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10 Signs of a Potentially Toxic Friendship

This article is written by a student writer from the Her Campus at UT Chattanooga chapter.

Finding a friend that is a friend for life is something to cherish. Although that is what we all wish for, it’s not always what we get. Some say that friendships are like a relationship and it’s true. Often, we have the same expectations for our friendships that we do in our relationships: they should call, they should be invested in your life, they should want to spend time with you, etc. So, if those boxes aren’t being checked, it may be safe to assume that you are in a toxic friendship.

If you are still unsure, here are 10 red flags to keep an eye out for.

Everything is one sided.

In a friendship doing nice things or going out of your way for a friend shouldn’t be one sided. Always having to go to them isn’t a healthy friendship. There needs to be a give in there somewhere where they take interest in your life too. Meet each other half way, because if one person is doing all the work then the friendship will come to an end either way; it is exhaustive.

They let you down consistently.

When you ask a friend for advice, or to do something, don’t you expect them to deliver? Sure things come up and get in the way or they have off days and just aren’t helpful, but at what point do the excuses get old? Being let down time after time tends to become what you expect. When disappointment is the norm, something has to give.

They hear but don’t listen.

It’s the worst feeling when you feel like you are talking to a wall.  You should be able to confide in a friend and be confident that they will have a thoughtful response. Otherwise, what is the point in talking at all?

They act as if their problems are more important than yours.

Of course catching up with friends is great, but it’s hard when it starts to feel like you are competing when talking about your life or problems. If they feel the need to tell you that their horse is bigger than yours, then honestly they probably don’t value you or feel like you are their equal. They simply need to bolster themselves to assert their superiority in life, even if they are just complaining about how terrible it is.

They are on their phone 24/7 when you are hanging out.

This one goes with just about anyone. When having a conversation with someone and they won’t look at you or they ask you to constantly repeat what you said because they are on their phone is not okay. Maybe here and there it can be okay but an all the time occurrence is definitely not okay.

They are full of back handed apologies.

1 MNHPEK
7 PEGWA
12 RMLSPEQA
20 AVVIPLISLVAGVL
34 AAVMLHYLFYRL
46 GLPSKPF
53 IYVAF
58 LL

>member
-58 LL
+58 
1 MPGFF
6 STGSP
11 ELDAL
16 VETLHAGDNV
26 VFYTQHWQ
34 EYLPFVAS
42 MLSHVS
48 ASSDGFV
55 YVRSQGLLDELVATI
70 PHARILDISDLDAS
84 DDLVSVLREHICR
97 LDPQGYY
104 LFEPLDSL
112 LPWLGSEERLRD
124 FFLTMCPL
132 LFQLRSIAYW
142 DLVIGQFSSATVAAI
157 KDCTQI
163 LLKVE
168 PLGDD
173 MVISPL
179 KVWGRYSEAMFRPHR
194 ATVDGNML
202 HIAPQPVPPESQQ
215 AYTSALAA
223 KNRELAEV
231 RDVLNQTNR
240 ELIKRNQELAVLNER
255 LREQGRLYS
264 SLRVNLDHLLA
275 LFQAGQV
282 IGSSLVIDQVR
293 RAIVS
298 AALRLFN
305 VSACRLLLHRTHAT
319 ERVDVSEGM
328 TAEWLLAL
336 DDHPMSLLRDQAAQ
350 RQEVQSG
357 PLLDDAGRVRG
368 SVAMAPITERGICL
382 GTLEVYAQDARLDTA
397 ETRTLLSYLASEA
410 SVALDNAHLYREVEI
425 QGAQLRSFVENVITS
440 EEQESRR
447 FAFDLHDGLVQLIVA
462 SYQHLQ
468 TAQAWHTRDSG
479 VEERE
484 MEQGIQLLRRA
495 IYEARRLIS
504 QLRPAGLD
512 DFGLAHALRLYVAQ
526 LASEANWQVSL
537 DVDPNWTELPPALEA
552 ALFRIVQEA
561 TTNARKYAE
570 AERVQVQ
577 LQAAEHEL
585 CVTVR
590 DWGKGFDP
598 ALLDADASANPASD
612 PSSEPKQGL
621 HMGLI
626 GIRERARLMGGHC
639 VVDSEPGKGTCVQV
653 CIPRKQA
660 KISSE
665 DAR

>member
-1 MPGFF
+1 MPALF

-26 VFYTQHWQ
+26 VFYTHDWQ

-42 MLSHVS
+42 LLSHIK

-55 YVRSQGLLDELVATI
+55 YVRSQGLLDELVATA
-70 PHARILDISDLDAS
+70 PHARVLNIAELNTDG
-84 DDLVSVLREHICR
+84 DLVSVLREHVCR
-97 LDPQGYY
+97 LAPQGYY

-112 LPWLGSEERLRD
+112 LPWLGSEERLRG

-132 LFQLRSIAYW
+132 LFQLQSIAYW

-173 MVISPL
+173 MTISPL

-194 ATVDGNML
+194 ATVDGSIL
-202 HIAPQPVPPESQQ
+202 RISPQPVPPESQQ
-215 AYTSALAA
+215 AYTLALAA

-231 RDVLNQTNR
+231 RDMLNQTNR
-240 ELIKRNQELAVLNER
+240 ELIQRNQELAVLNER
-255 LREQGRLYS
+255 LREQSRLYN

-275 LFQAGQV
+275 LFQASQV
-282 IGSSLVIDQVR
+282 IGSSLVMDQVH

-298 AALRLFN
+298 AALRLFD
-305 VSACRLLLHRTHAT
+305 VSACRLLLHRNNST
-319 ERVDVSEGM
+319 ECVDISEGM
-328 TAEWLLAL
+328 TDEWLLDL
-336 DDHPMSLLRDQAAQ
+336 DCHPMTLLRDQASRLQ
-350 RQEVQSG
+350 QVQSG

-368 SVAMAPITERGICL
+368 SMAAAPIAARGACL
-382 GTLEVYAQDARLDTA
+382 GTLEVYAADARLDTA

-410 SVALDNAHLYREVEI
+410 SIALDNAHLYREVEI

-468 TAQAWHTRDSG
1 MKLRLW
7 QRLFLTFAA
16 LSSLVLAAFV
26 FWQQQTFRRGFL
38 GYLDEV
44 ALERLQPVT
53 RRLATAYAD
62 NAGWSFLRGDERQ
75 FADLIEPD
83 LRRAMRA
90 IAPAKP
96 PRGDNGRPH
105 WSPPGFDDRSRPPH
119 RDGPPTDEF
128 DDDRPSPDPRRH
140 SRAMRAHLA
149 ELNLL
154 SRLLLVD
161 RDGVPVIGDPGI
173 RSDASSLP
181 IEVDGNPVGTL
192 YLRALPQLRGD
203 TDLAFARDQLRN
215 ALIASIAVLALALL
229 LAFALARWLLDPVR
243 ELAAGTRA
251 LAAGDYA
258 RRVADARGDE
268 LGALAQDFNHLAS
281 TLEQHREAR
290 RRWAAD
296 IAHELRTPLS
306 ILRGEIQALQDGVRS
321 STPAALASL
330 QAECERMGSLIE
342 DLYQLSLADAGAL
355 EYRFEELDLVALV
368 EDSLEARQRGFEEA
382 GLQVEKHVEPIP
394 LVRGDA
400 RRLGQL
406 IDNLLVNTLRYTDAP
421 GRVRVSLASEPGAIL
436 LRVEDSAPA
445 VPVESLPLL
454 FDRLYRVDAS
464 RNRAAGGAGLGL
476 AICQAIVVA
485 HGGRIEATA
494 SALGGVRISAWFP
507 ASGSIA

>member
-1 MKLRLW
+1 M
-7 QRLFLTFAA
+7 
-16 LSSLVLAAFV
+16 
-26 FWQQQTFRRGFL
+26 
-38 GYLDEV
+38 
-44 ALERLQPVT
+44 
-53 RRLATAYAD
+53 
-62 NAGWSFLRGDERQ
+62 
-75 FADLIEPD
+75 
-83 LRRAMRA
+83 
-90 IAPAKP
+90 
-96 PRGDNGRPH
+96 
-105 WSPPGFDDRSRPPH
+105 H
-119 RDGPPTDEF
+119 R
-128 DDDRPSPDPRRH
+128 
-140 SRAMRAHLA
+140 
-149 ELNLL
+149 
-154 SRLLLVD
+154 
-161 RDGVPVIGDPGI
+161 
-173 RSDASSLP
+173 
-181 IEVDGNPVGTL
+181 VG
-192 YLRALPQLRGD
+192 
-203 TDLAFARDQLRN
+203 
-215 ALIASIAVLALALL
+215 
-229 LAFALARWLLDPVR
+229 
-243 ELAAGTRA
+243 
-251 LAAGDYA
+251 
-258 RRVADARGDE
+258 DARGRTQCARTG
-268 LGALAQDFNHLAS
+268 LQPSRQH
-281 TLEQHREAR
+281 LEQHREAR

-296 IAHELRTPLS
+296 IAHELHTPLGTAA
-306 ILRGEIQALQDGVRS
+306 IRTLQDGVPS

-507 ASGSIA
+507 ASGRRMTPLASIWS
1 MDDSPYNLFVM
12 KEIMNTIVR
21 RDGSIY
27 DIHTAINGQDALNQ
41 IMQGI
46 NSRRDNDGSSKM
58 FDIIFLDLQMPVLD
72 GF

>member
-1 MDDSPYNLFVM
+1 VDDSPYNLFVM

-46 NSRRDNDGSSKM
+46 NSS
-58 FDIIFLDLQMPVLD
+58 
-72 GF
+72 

Me: “ I feel that I am always making the effort and it’s more of a one-sided friendship.”

Them: “ Well that’s because I have so much going on and I’m so stressed with all that’s going on and you have more free time than me. It’s easier for you to work with my schedule. Plus you like visiting my friends right?”

They choose boyfriends over friendships.

When a friend gets in a relationship you start having to give up some of your time with them. That’s understandable right? What about girl’s nights? What about just getting lunch? Why should you only see your friend once a month if even that? If they can’t have more than one person in their life at a time then that is probably a good indicator that they are never going to be a great friend long term.

They ditch you as soon as a better plan comes along.

When you have plans a week or month in advance and they last minute have something “important” come up. So you understand right? Turns out they post on snapchat a picture with some other friends at a party. Seems “important.”

They don’t stand behind you.

Easy to assume your friend has your back right? What happens when it involves another friend of theirs? What if their friend is the reason a guy cheated on you? How can your friend still care more about that other friend and not be there for you? If they don’t have your back, then you don’t need to have theirs. At some point you have to save yourself.

If you met them today would you still be friends?

This is such a tough question to ask your self but it has to be done. Friendships can be such an uplifting experience in your life or they can be that weight that pulls you down from your potential self. A friendship should not be holding you back in life. A friendship should be pushing you forward. So ask yourself, is this the kind of person that is going to help me be a better me? Is this the kind of person I want to be associated with?


It is never easy to cut someone out of your life, especially when they have been there for so long. However, you have to take care of you, and if they are draining the life out of you, then something needs to change. It is okay to say, “you are great but you aren’t great for me.”

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Chelsea Conner

UT Chattanooga

I'm a Junior majoring in Communications with a minor in Psychology. I'm an introvert that desperately wants to be an extrovert, that loves adventures, dogs, reading, and hearing people's unique stories! My favorite thing is to make people genuinely smile. My one thing that I go by in life is being spontaneous because I believe it is good for the soul and prevents "What if's".
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Emily Thornton

UT Chattanooga

I am a junior at the University of Tennessee at Chattanooga majoring in Economics, Psychology, and Literature. I am the founding president of UTC's chapter of Alpha Gamma Delta, an active writer, an avid reader, and an outdoor enthusiasts. I spend my days running from class, to meeting, to class, to work, while squeezing in time for friends, family, and the occasional hour of sleep, while also being a proud cat mother to a kitten named Merlin. I love my hectic life, and am always ready for a new challenge!